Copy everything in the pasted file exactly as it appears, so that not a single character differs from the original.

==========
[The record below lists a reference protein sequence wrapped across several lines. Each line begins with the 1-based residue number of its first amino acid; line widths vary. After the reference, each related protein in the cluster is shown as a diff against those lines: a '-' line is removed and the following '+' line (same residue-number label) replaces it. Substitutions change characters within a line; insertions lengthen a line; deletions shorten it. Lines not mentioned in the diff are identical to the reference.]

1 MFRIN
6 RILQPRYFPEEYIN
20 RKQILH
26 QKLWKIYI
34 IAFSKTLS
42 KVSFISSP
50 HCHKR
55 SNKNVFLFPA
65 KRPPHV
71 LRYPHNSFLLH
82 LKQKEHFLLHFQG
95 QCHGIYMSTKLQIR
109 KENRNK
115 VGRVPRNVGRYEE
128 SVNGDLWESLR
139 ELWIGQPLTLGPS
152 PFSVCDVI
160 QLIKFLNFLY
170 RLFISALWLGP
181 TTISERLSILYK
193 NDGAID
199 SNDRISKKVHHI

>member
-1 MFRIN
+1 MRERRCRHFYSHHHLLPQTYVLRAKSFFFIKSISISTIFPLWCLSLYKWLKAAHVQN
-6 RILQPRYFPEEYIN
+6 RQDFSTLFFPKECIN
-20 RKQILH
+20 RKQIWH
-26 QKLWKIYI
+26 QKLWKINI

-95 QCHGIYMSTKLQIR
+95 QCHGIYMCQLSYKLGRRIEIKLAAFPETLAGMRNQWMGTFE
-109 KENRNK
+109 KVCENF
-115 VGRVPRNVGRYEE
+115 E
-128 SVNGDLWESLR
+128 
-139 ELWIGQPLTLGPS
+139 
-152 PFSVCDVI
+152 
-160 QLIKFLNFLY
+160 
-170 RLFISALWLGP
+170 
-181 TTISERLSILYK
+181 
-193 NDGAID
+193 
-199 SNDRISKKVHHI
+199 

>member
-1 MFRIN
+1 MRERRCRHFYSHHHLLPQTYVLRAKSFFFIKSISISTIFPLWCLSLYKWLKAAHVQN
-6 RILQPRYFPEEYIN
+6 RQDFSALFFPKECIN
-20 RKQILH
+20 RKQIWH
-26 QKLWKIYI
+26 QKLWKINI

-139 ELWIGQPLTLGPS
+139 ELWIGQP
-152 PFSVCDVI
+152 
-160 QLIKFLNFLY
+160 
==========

[The record below lists a reference protein sequence wrapped across several lines. Each line begins with the 1-based residue number of its first amino acid; line widths vary. After the reference, each related protein in the cluster is shown as a diff against those lines: a '-' line is removed and the following '+' line (same residue-number label) replaces it. Substitutions change characters within a line; insertions lengthen a line; deletions shorten it. Lines not mentioned in the diff are identical to the reference.]

1 MFRIN
6 RILQPRYFPEEYIN
20 RKQILH
26 QKLWKIYI
34 IAFSKTLS
42 KVSFISSP
50 HCHKR
55 SNKNVFLFPA
65 KRPPHV
71 LRYPHNSFLLH
82 LKQKEHFLLHFQG
95 QCHGIYMSTKLQIR
109 KENRNK
115 VGRVPRNVGRYEE
128 SVNGDLWESLR
139 ELWIGQPLTLGPS
152 PFSVCDVI
160 QLIKFLNFLY
170 RLFISALWLGP
181 TTISERLSILYK
193 NDGAID
199 SNDRISKKVHHI

>member
-1 MFRIN
+1 MRERRCRHFYSHHHLLPQTYVLRAKSFFFIKSISISTIFPLWCLSLYKWLKAAHVQN
-6 RILQPRYFPEEYIN
+6 RQDFSTLFFPKECIN
-20 RKQILH
+20 RKQIWH
-26 QKLWKIYI
+26 QKLWKINI

-95 QCHGIYMSTKLQIR
+95 QCHGIYMCQLSYKLGRRIEIKLAAFPETLAGMRNQWMGTFE
-109 KENRNK
+109 KVCENF
-115 VGRVPRNVGRYEE
+115 E
-128 SVNGDLWESLR
+128 
-139 ELWIGQPLTLGPS
+139 
-152 PFSVCDVI
+152 
-160 QLIKFLNFLY
+160 
-170 RLFISALWLGP
+170 
-181 TTISERLSILYK
+181 
-193 NDGAID
+193 
-199 SNDRISKKVHHI
+199 

>member
-1 MFRIN
+1 MRERRCRHFYSHHHLLPQTYVLRAKSFFFIKSISISTIFPLWCLSLYKWLKAAHVQN
-6 RILQPRYFPEEYIN
+6 RQDFSALFFPKECIN
-20 RKQILH
+20 RKQIWH
-26 QKLWKIYI
+26 QKLWKINI

-139 ELWIGQPLTLGPS
+139 ELWIGQP
-152 PFSVCDVI
+152 
-160 QLIKFLNFLY
+160 